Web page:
To configure perl (a necessary first step), issue the command
from the top of an unpacked perl source directory. You will be asked a series of questions, and the answers to them (along with the capabilities of your C compiler and network stack) will determine how perl is custom built for your machine.
If you have multiple C compilers installed, you'll have your choice of which one to use. Various older versions of DEC C had some caveats, so if you're using a version older than 5.2, check the "DEC C Issues" section.
If you have any symbols or logical names in your environment that may interfere with the build or regression testing of perl then configure.com will try to warn you about them. If a logical name is causing you trouble but is in an LNM table that you do not have write access to then try defining your own to a harmless equivalence string in a table such that it is resolved before the other (e.g. if TMP is defined in the SYSTEM table then try DEFINE TMP "NL:" or somesuch in your process table) otherwise simply deassign the dangerous logical names. The potentially troublesome logicals and symbols are:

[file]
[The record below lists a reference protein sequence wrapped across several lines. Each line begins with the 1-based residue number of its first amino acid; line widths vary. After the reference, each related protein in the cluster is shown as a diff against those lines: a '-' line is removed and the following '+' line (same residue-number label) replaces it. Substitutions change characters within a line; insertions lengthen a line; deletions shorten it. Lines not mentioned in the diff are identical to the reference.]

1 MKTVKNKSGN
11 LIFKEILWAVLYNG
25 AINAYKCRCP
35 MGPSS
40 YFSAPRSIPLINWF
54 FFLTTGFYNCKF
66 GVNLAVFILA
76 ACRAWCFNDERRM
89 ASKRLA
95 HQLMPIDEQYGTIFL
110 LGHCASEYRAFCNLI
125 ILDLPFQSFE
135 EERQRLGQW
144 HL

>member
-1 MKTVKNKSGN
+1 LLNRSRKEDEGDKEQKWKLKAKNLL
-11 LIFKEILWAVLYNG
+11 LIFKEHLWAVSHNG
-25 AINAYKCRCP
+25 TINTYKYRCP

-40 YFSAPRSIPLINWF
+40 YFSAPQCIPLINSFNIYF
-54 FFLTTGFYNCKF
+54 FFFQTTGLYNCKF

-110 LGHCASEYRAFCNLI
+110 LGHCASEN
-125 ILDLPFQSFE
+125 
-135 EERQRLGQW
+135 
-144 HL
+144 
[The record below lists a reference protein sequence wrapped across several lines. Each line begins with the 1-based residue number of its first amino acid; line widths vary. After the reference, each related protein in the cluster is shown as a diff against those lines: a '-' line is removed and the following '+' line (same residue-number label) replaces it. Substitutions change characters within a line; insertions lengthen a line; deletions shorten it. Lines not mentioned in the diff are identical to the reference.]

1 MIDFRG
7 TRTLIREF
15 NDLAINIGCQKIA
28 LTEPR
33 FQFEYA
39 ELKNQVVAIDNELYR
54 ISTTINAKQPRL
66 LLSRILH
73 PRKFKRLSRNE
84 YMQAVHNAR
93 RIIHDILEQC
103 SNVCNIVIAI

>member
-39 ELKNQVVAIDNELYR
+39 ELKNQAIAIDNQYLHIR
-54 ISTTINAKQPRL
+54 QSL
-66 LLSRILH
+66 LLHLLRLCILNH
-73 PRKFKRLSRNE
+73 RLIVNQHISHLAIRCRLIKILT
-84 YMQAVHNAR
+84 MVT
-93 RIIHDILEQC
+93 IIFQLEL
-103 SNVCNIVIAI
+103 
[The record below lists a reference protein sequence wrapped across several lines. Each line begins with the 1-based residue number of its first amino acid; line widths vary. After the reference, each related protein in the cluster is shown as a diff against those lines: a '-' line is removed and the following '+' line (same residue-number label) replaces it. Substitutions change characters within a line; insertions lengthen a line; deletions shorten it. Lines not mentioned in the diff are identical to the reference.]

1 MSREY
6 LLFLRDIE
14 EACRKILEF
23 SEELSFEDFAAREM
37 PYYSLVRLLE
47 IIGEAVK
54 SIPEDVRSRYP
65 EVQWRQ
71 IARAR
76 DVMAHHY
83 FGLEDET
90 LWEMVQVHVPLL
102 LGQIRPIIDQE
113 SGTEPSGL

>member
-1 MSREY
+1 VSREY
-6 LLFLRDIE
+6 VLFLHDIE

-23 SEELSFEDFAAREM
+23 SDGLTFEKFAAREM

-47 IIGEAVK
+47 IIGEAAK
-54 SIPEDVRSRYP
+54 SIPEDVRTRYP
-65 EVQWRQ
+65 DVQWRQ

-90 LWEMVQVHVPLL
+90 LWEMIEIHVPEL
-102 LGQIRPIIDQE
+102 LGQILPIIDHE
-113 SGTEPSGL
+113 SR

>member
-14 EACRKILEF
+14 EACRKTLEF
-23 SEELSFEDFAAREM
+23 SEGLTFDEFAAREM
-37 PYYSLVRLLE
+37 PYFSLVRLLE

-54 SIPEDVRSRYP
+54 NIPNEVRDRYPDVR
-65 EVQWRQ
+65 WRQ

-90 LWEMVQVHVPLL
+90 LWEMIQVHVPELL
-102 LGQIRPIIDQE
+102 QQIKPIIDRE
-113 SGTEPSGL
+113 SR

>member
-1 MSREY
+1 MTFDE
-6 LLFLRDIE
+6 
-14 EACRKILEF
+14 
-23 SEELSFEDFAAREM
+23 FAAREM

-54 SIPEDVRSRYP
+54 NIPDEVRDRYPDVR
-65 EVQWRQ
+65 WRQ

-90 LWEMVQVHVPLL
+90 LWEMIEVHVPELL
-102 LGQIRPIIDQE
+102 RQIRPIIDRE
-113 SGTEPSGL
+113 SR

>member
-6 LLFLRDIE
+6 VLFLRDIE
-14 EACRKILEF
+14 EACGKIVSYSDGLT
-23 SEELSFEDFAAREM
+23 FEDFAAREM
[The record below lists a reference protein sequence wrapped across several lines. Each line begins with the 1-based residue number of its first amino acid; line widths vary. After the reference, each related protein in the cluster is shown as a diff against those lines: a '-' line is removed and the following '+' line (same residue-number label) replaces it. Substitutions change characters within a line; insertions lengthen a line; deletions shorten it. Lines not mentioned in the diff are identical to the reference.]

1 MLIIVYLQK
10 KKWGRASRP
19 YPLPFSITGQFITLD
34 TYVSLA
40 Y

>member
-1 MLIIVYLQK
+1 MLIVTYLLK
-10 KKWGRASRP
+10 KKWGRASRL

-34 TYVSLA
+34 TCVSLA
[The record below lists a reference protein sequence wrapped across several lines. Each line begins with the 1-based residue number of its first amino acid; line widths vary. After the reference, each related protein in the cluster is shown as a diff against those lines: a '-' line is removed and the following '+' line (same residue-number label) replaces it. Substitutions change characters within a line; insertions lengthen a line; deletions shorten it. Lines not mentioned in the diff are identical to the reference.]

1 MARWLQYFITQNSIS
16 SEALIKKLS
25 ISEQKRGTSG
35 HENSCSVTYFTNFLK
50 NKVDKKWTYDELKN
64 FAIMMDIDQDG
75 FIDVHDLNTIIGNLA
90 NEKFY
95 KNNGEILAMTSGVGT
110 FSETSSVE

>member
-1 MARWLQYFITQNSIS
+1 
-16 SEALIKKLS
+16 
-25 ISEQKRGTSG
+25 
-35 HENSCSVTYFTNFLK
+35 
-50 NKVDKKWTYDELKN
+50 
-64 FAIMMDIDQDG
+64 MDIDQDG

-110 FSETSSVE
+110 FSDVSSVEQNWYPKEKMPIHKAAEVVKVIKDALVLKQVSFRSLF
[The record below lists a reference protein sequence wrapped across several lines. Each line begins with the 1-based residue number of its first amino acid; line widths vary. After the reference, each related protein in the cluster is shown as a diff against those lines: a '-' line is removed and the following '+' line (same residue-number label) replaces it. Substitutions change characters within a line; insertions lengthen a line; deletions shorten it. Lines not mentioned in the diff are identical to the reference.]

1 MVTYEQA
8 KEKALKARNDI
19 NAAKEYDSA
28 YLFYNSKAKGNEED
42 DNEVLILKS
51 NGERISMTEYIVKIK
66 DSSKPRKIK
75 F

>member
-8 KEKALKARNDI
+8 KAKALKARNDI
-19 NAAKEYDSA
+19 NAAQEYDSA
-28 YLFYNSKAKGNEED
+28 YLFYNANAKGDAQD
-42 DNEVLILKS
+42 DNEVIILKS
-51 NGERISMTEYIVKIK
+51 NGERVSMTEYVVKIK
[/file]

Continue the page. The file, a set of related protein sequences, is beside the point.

TMP "LOGICAL" LIB "LOGICAL" T "LOGICAL" FOO "LOGICAL" EXT "LOGICAL" TEST "SYMBOL"
As a handy shortcut, the command:
@ Configure "-des"
(note the quotation marks and case) will choose reasonable defaults automatically (it takes DEC C over Gnu C, DEC C sockets over SOCKETSHR sockets, and either over no sockets). Some options can be given explicitly on the command line; the following example specifies a non-default location for where Perl will be installed:
@ Configure "-d" "-Dprefix=dka100:[utils.perl5.]"
Note that the installation location would be by default where you unpacked the source with a "_ROOT." appended. For example if you unpacked the perl source into:
Then the PERL_SETUP.COM that gets written out by CONFIGURE.COM will try to DEFINE your installation PERL_ROOT to be: